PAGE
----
Bob Will: Another Bygone Cub Who’d Savor This World Series

Posted November 3rd, 2016 by Tom Owens and filed in Uncategorized
Check out the Baseball Almanac website. Great stats, and a tremendous library of authentic autograph examples!

Check out the Baseball Almanac website. Great stats, and a tremendous library of authentic autograph examples!

Ernie Banks

Ron Santo

Harry Caray

There’s one more name missing from that roster of departed Cub characters.

I’ll never forget Bob Will, the outfielder whose 1960 starting job was won by future Hall of Famer Billy Williams. Nonetheless, Will never stopped loving the Cubs.

I’m flattered he read this blog before his death from cancer in 2011. I enjoyed a couple of conversations with Bob. Near his final days, I was able to convince several former Cubs to call their teammate for one last stroll down memory lane. Even announcer Pat Hughes was among those who shared a telephone chat with him.

Bob never stopped loving the Cubs. He would have loved the 2016 World Series outcome, too.

 

 

Your letter in the Baseball Hall of Fame? It’s possible!

Don Sutton has another unique tie to the Hall of Fame, this one being hand-written! (Photo credit: Adam Fagen/Wikimedia Commons)

Don Sutton has another unique tie to the Hall of Fame, this one being hand-written! (Photo credit: Adam Fagen/Wikimedia Commons)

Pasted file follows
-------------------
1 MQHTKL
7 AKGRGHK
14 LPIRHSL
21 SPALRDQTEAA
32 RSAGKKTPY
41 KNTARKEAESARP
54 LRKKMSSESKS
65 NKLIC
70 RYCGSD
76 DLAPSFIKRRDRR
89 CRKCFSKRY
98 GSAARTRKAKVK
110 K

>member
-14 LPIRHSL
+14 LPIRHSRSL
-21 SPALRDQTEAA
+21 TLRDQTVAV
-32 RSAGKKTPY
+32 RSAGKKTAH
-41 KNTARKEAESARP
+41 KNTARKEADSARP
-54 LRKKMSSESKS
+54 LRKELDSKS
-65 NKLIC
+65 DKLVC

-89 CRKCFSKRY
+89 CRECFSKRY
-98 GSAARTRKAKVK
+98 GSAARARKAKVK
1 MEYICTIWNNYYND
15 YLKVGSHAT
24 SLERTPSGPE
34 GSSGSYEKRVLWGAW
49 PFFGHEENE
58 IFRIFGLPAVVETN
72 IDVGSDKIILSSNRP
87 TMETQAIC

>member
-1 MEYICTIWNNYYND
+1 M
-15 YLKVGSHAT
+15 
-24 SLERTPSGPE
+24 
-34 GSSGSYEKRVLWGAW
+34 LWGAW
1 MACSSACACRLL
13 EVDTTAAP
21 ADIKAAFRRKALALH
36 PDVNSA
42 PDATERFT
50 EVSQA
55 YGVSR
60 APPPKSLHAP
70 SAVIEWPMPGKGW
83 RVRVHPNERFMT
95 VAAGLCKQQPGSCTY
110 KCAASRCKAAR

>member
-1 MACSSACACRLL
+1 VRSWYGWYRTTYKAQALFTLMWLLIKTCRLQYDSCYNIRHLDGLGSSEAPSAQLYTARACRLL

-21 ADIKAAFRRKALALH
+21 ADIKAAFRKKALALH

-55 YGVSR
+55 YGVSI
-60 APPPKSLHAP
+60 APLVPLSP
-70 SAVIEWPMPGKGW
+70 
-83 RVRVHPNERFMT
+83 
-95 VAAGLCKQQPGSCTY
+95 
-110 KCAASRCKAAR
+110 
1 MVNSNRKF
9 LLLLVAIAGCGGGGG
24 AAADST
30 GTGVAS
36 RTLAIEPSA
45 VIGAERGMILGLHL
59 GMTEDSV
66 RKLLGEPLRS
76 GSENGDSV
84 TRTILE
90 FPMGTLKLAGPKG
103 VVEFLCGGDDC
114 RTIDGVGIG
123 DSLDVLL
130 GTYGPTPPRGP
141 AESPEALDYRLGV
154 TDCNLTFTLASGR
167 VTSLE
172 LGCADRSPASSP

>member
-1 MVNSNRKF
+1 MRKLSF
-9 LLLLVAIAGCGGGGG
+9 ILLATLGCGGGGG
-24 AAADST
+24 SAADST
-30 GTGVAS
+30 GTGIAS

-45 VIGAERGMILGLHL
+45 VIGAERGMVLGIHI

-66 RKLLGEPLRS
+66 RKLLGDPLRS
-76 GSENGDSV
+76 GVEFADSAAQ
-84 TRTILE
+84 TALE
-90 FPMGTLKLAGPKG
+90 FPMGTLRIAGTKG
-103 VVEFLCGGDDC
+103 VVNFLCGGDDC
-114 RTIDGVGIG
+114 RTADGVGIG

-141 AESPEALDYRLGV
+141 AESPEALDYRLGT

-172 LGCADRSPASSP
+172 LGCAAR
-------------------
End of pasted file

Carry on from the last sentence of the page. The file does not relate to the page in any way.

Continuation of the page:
A collector, part of Cooperstown? 

That’s one fascinating possibility lurking within the correspondence collection kept by the National Baseball Hall of Fame research library. The 25-page list produces many surprises, none of which may be on public display.

Everyone knows that Hall of Famer Don Sutton has been a reluctant by-mail signer for years. Well, the HOF owns a hand-written letter from the pitcher, offering advice to a young player in 1966. An article from the period documents the exchange.

Players like Jackie Robinson saved letters of support from fans. Browsing the list, I found one fan wrote Robinson six times from 1952-55.

Sure, the archive includes lots of business letters: owners, commissioners, journalists. 

However, none of those official missives would match a single hand-written bit of correspondence between players and fans.

That’s the joy of Baseball By The Letters.

 

http://s3.amazonaws.com/finding-aids/BA+MSS+44+Correspondence+Collection.pdf

Joey Votto keeps Cincinnati odd-ball autograph tradition alive!

Posted September 12th, 2016 by Tom Owens and filed in Brandon Phillips, Cincinnati Reds, Uncategorized
From August 27: Votto stares down a fan who battled him a foul ball. Votto would present the fan with a second ball, autographed! (Photo credit: ThatLostDog/Flickr, via Wikimedia Commons)

From August 2: Votto stares down a fan who battled him for a foul ball. Votto would present the fan with a second ball, autographed! (Photo credit: ThatLostDog/Flickr, via Wikimedia Commons)

For the Cincinnati Reds, an autographed baseball is the equivalent to the “get out of jail free” card in MONOPOLY.

Joey Votto’s anger over a fan who outdueled him for a foul ball was rectified by a post-incident autographed baseball

Brandon Phillips used signed-ball diplomacy previously. 

Votto has used autographs to make a statement before, explaining why he wouldn’t sign for Cubs fans.

The inspiring website www.sportscollectors.net notes that collectors through the mail have gotten 365 responses (69 percent success rate overall). However, the last recorded response came in June, 2015.

I predict this won’t be the last time the Cincy slugger depends on autographs to gain center stage.